Home » Born-again Christian » AMPLIFYING THE STILL SMALL VOICE


One of the main pleasures of being a born-again believer is talking to God every day. And I’m talking conversations, not one-way petitions that are sent off like messages in a bottle, never really expected to be received. God and I talk every day, just like Jesus talked with God every day and Adam talked with God every day before he got booted from the Garden. God and I talk. Formally, it’s known as prayer, but I just think of it as talking. Sometimes I hog the conversation and sometimes God hogs the conversation, and every now and then Jesus butts in with a comment that at times makes me laugh and at times gives me pause. I never come away from the conversations without having learned something, which means I learn something new every day, simply by talking to God.

But you have to listen to hear God. He’s not going to shout over your headphones or earbuds. He’s not going to interrupt your movie streaming. He’s not going to talk over your conversations with your friends and family. You purposely open yourself to God to hear him. You purposely seek him out, the way that Moses climbed the mountain to talk to God. You make the effort, and God rewards you with his presence.

This is his promise to his children, a promise which he delivered through Jesus and is recorded in John’s Gospel. If you’re genuinely born-again, you are a child of God. Jesus said we would have the same relationship with God that he had – that of Father and child. This was a promise Jesus made to us on behalf of God, and God always keeps his promises.


Unfortunately, today’s world does all it can to drown out the still small voice. Even God’s children are being lured away to listen to anything other than God. We are tempted with music and movies, videos and podcasts, TV and radio, and a seemingly endless assortment of audio distractions that spill over into cars with automated wayfinder systems and even onto elevators with tinkling muzak, lest we mistake the elevators for the closet that Jesus said we should go into to pray.

If you live in the world (I mean, if you’re not a child of God), the soundscape is perpetual and loud, with audio distractions being delivered through speakers in every building, loudspeakers on every street, and headphones on every head. Added to that, combustion engines are everywhere. Living in the world means never finding any peace and quiet and always being surrounded by some kind of intrusive noise, including ubiquitous white noise that you only realize is there when the power goes out.

I was startled awake this morning by a piercing fire alarm. After it stopped (it was a false alarm), it occurred to me that I haven’t heard many birds outside my window this year. What I do hear is the roar of vehicles and construction machinery, and the groaning whirr of the industrial-sized HVAC system housed a few hundred feet away from my university residence.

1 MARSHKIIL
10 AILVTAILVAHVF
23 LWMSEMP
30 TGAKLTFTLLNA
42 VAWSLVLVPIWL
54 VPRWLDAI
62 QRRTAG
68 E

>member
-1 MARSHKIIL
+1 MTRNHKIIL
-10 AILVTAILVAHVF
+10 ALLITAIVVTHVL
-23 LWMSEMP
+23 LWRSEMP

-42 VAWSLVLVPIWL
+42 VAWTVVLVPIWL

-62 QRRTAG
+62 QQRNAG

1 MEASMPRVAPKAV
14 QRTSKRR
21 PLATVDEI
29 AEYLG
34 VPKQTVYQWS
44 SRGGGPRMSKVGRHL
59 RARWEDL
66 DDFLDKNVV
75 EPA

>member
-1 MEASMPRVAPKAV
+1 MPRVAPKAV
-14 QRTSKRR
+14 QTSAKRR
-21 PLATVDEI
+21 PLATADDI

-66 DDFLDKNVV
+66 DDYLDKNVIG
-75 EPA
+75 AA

This time last year, I was living in a house in the country. I was in a community of six or seven houses amounting to about 15 people, myself included. Between us and the next communities were woods on all sides stretching for miles. You would think, with so few people in such an isolated environment, that it would be quiet. You would think. But even with so few people living in the middle of nowhere, we sure managed to make a lot of noise.

All-terrain vehicles, as I found out last summer, are the travel mode of choice in the country. Added to that, most of the residents in the little community were related to each other and visited each other several times a day. Despite living no more than a few minutes’ walk from each other, no-one seemed to want to stroll down their driveway and up the neighbouring one or to cut across lawns. No-one seemed to own a bicycle, not even the two children living there. So dozens of times a day I was serenaded with the growl and sputter of ten lawnmowers combined into one obnoxious ATV engine roaring past my country kitchen windows.

Sometimes, my neighbours would even get into their car and drive across the street to make their visit, and this on a sunny summer day. I thought at first that they were taking their car because they were delivering something that was too big or too heavy to carry, but no. They were just taking their car because it was easier to drive 100 feet than to walk 100 feet.

I don’t drive (not even ATVs), so I wasn’t able to contribute to the cacophony, other than when my delivery guys from the city pulled up in their mini vans a few times a week. About halfway through the summer, the dad of the two kids bought a 1940s pick-up truck whose main feature was that it backfired every few seconds. He then did something to amplify the muffler. By August, I had given up my fight against the noise and just kept my windows shut most of the day.

The nights were quiet, though.


The world contrives to keep us overwhelmed by so much noise, that the still small voice of God gets drowned out unless we consciously and purposely listen for it. I would be lost without talking to God every day. The Bible is a comfort, but it pales in comparison to just being with God. The irony is that, when you’re in the God bubble, you don’t hear the noise anymore. It’s still there, but distant: It gets blocked out.

When you talk to God, his voice and your voice (and occasionally Jesus’ voice) are all you really hear.

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